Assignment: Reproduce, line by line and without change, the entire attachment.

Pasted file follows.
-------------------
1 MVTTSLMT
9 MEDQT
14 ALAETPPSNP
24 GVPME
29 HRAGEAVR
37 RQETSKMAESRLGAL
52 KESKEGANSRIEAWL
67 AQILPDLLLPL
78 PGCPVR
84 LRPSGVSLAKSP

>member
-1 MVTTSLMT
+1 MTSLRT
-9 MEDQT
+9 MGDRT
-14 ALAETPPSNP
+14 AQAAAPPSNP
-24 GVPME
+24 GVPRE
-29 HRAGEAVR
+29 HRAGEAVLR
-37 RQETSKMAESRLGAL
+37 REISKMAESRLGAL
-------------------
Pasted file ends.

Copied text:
1 MVTTSLMT
9 MEDQT
14 ALAETPPSNP
24 GVPME
29 HRAGEAVR
37 RQETSKMAESRLGAL
52 KESKEGANSRIEAWL
67 AQILPDLLLPL
78 PGCPVR
84 LRPSGVSLAKSP

>member
-1 MVTTSLMT
+1 MTSLRT
-9 MEDQT
+9 MGDRT
-14 ALAETPPSNP
+14 AQAAAPPSNP
-24 GVPME
+24 GVPRE
-29 HRAGEAVR
+29 HRAGEAVLR
-37 RQETSKMAESRLGAL
+37 REISKMAESRLGAL